During agrees: “It’s so important to know why you’re doing what you’re doing. How are you serving and sustaining that ‘why’?”
Symptoms of depression and anxiety range from lack of sleep to anger outbursts, eating disorders and addictive behaviours. “Depression is not the enemy,” says Feitelberg, “it’s a signal. The trick is to understand what the signal is for. What is triggering the depression?” While the mix of symptoms and triggers differ between individuals, there is a commonality: “Often the individual recognises a need to integrate planned or recent changes into their life, or they are overwhelmed by unexpected changes.” When this happens, it’s important to acknowledge the vulnerability and ask for help from trusted supporters, says Feitelberg.
Exposing the elephants in the room
Many entrepreneurs find that difficult, however. Williams say that “the narrative around depression and anxiety needs to change – they’re the elephants in the room.”
Feitelberg refers to the shame associated with mental health issues. “Society has imposed a culture that requires individuals to manage their emotional issues on their own,” he says.
“Admitting the business is in trouble heightens anxiety because of the sense of shame attached to it. The truth is that it’s okay to be honest about failure or vulnerability; to own the emotion,” adds Williams.
That said, Feitelberg suggests that mental health is becoming less of a taboo subject. He refers to the plethora of articles, podcasts, books and videos that populate mainstream business content. This makes it easier for individuals to see that they are not alone in feeling what they feel and to ask for help.
How can incubators help?
Individual networks and the broader entrepreneurial ecosystem can help too. Incubators, for example, have a role to play in recognising that entrepreneurs are, ultimately, human beings.
“Incubators need to be very intentional in their belief and support,” says Williams. At the same time, she says, it’s also important to establish supportive models that can facilitate exit strategies when required. “Don’t provide oxygen when it’s clear that the business model won’t succeed.” says Williams.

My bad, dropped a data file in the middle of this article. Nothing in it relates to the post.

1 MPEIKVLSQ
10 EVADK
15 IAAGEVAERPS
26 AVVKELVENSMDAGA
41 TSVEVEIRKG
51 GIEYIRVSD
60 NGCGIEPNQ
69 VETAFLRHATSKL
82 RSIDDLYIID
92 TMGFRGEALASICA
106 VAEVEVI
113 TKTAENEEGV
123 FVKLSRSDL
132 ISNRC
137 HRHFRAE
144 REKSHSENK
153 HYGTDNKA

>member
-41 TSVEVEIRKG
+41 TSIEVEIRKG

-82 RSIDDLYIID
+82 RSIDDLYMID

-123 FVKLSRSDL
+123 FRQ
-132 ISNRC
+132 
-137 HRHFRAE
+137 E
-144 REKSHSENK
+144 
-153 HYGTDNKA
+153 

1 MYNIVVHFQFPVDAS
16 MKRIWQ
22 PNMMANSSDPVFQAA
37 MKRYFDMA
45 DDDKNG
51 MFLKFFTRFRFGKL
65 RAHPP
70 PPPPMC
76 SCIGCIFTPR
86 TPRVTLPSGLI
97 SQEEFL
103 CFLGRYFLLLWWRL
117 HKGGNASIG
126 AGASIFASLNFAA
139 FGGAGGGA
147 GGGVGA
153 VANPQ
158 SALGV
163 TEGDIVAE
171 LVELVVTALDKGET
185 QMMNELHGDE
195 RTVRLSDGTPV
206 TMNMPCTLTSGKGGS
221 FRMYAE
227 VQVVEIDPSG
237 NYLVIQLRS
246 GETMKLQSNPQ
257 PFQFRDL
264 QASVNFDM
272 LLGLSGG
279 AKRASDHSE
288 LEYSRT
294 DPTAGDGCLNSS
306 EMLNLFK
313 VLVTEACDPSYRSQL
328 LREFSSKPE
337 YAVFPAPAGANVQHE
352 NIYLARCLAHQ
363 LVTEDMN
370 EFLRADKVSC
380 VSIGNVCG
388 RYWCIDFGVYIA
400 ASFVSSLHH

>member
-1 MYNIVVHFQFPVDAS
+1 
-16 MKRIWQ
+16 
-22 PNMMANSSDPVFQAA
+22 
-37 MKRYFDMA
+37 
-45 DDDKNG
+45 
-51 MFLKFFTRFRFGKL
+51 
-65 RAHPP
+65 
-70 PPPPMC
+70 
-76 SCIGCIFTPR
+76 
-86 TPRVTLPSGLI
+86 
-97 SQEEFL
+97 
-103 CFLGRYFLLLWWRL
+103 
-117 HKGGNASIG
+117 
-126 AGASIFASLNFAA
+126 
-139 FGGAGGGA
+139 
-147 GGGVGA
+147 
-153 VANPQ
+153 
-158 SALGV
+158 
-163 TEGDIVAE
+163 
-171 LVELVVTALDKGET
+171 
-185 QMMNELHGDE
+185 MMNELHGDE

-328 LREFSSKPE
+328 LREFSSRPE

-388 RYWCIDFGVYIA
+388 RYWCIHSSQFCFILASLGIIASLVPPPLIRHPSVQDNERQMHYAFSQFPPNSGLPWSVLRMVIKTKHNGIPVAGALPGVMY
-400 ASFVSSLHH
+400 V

Programming is important too. Events that facilitate interactions beyond the business model or pitching can bring more interpersonal support into the incubator environment.
You are your business
During concludes with a note about self-care through good nutrition, exercise and taking time out for thinking, reflection and planning. “Look at the bigger picture: you are your business. You need to invest in yourself to create the right balance that will sustain the possibilities for it to succeed.”
Put On Your Wellies: It’s Time To Wade Into Risk
Entrepreneurs aren’t all leaping into the unknown like lemmings off a cliff, but they do need to consider it…
You’ve had a great idea. You’ve looked into its development. You’ve recognised that it has potential beyond just what Auntie Mabel and Mike From The Grocer think. And you’ve clearly nailed a pain point that can make money. Now it is time to take the risk of running with it.
Every big idea comes with risk. You can’t step out into the world of entrepreneurial thinking and business development without it. Your idea may fail. It will also be time consuming, demanding, hungry for money, and hard work. It is unrealistic to expect that your project will leap out into the world and be an unmitigated success.
It is also unrealistic to assume that it isn’t worth taking this risk.
There are steps that you can follow to ensure that your risk is managed so you aren’t blindly leaping off that cliff…
Step 01: Do your research
No, canvassing your neighbours, friends and family is not doing research. You need to know that your idea will appeal to a broad market and that it will have significant legs. This may sound like daft advice, but you would be surprised how many people think an idea will take off just because Susan in Accounting said so.